It is certain the clinicians and their EHRs cannot tackle healthcare’s vast inequities on their own. We will need the contributions of state governments, social service organizations, community health workers, patients, health plans, housing agencies, and startups and data innovators. Health data utilities must encompass all these players, providing a platform for coordination, collaboration, insight, and innovation that extends far beyond electronic health records and clinicians.

Health data utility infrastructure for shared success

Tim O’Reilly described how government, by creating shared technology and data resources, can become a platform that enables new solutions to be developed by both public and private sector entities. Isn’t this essentially how we want infrastructure projects to work? An initial investment creates open platforms for shared success and further innovation by other Americans, for other Americans. That’s how highways enabled travel and interstate commerce. That’s how the space race led to satellites and to today’s internet-powered lives.

It’s time to fund health data utilities as critical infrastructure and engines for health in our communities. We can support this capacity with a relatively small federal investment and clear accountability requirements. This is a “shovel-ready” project in many U.S. communities — where EHR systems are now in place and nonprofit health information networks have expanded their reach.

Health information networks are ready to support their states as health data utilities and serve as silo busters, connectors, and enablers for the healthcare future we all want. There is no better infrastructure investment to recover from this pandemic, prepare for future public health challenges, and make healthcare equitable.


Claudia Williams is the CEO of Manifest MedEx, California’s leading health data network, and a former senior adviser for health innovation and technology at the White House, where she led health data initiatives and helped launch President Obama’s Precision Medicine Initiative.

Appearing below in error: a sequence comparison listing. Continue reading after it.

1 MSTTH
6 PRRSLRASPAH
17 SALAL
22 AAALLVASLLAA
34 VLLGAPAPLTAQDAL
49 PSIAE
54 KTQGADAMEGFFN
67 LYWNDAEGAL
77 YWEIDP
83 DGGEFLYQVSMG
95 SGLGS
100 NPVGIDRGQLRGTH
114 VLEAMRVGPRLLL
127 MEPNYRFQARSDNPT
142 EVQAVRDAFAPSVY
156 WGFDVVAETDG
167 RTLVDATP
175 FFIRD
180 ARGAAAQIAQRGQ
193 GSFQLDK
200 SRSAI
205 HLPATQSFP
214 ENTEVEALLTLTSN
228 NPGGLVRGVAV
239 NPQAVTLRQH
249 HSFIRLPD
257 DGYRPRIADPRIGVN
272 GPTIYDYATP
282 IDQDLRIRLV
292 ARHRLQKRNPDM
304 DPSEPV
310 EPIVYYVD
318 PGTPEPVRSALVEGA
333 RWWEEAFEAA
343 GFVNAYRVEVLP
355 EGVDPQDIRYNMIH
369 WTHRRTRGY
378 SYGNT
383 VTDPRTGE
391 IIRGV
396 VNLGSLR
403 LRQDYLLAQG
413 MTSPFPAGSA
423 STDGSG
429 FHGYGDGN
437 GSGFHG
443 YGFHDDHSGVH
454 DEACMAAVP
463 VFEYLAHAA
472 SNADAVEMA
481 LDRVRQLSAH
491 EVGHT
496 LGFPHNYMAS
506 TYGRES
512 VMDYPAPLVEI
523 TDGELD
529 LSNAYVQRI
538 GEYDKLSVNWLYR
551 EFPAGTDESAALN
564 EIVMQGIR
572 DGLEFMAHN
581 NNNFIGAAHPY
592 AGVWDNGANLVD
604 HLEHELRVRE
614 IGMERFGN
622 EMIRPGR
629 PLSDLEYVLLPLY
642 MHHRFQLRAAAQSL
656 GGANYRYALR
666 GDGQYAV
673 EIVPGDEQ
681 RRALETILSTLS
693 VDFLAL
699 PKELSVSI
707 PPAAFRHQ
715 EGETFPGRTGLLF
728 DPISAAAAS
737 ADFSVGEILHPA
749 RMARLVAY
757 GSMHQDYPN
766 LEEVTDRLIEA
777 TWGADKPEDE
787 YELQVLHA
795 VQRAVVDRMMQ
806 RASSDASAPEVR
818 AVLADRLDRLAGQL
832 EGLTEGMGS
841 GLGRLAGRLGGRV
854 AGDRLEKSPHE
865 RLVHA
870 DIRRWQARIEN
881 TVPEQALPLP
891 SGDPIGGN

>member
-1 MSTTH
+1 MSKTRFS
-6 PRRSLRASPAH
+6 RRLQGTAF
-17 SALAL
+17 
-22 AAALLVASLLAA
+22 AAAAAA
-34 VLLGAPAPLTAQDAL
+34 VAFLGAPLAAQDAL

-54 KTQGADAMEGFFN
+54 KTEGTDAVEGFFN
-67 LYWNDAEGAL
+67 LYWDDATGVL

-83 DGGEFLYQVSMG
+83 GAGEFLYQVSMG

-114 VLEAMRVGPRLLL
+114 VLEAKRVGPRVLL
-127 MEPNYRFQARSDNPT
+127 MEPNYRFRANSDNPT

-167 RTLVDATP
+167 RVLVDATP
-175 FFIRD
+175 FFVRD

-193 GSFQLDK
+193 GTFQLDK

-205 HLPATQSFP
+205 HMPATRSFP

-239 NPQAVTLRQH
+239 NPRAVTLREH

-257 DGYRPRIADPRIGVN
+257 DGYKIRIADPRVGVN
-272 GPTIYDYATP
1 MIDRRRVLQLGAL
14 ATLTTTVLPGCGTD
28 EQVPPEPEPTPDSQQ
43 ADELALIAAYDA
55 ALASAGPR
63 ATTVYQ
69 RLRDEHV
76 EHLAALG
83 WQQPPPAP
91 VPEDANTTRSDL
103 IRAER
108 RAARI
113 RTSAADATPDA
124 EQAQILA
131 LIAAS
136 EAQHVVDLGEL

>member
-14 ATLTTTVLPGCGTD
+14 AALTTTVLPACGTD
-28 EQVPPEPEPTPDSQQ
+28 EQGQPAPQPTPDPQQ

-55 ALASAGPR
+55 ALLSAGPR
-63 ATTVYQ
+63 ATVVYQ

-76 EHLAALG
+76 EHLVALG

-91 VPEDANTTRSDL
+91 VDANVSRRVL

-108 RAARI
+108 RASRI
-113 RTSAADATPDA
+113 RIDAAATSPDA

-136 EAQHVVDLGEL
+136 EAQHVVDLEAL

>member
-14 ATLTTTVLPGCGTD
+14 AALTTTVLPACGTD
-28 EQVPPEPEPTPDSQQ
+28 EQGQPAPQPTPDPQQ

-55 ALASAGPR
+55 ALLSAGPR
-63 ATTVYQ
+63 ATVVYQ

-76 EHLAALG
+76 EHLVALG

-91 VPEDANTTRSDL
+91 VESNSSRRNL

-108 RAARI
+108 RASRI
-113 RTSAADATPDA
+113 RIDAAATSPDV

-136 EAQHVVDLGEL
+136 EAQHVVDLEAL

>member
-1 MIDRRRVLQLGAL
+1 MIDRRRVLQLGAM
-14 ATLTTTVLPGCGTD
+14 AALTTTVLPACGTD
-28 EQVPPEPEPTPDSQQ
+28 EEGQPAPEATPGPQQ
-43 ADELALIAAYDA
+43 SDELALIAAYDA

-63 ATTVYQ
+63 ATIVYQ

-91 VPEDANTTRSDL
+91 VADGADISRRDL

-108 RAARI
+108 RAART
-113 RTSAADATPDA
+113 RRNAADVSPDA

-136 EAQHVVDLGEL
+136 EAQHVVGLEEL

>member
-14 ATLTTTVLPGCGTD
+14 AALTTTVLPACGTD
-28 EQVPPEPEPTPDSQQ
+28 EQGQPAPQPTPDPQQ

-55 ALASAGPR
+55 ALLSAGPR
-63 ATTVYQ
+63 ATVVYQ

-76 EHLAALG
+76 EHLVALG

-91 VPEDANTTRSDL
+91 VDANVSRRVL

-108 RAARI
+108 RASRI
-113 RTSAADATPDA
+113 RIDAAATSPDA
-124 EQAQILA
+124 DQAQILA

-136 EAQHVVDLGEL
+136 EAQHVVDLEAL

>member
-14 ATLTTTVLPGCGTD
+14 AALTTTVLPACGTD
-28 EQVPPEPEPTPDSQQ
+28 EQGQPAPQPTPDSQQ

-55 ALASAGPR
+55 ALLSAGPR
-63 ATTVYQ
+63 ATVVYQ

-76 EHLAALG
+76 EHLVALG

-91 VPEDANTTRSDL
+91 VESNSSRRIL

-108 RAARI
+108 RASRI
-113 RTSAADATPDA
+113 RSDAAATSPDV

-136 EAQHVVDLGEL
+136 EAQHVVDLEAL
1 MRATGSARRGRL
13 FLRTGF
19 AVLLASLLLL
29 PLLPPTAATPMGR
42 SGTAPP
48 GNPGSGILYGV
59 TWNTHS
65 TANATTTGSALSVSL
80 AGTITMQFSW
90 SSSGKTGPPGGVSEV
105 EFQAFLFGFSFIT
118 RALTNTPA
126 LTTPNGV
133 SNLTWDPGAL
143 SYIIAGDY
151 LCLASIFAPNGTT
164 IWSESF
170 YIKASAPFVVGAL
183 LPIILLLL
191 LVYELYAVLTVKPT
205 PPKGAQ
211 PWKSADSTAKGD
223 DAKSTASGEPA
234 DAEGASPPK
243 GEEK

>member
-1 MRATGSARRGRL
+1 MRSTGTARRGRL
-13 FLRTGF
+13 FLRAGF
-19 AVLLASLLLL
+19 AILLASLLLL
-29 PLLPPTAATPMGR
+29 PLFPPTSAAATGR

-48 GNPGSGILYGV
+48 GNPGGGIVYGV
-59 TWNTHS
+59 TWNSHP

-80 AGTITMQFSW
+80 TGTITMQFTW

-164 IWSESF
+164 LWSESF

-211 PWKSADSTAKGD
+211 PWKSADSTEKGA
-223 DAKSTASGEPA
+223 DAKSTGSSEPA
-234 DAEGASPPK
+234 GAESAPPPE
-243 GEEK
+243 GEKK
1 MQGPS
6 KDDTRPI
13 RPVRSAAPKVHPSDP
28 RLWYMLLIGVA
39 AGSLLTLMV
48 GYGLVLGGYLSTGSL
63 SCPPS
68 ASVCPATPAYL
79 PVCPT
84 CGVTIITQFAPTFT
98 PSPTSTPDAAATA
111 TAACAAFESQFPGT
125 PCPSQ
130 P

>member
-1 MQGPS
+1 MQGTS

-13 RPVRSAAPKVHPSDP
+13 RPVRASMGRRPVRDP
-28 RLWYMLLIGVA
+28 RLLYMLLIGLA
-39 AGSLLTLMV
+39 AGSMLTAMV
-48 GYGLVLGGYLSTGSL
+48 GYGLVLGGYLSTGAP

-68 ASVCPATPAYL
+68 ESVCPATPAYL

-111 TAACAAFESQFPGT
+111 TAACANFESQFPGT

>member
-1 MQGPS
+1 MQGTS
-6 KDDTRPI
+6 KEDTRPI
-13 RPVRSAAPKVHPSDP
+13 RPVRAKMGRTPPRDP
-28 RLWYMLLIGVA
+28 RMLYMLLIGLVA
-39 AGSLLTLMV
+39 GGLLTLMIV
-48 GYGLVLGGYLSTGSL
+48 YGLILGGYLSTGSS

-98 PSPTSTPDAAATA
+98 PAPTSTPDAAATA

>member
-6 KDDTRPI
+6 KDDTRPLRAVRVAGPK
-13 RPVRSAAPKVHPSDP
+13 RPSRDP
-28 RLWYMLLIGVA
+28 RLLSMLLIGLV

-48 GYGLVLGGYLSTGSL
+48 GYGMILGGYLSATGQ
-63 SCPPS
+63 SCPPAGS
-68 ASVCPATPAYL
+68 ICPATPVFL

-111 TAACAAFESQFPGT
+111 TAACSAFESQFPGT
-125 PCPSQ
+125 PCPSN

This article was originally published as Why Health Data Is Good Infrastructure from Public Health Post.


Taking the idea of health data utilities a step further by including social factors “can help us go beyond our health care-focused approach to improving health outcomes and making important changes in social policy that have been overlooked for far too long,” says Boston University School of Public Health assistant professor, Paul Shafer.

Teams at Boston University School of Public Health are working to mine health and community data to create a more comprehensive index for determining community health. Read more about the new Community Well-Bring Index.

Public Health Post informs and inflects the broader conversation on health and social justice. Every day they feature new articles about the state of the health of the population. They invite policymakers, journalists, academics, and practitioners to share their work in ways that can influence health on a local, national, and global scale. PHP editors, working with graduate student Public Health Post Fellows, present health statistics, research summaries, interviews with important health thinkers, and easy-to-understand data graphics to start new conversations about health.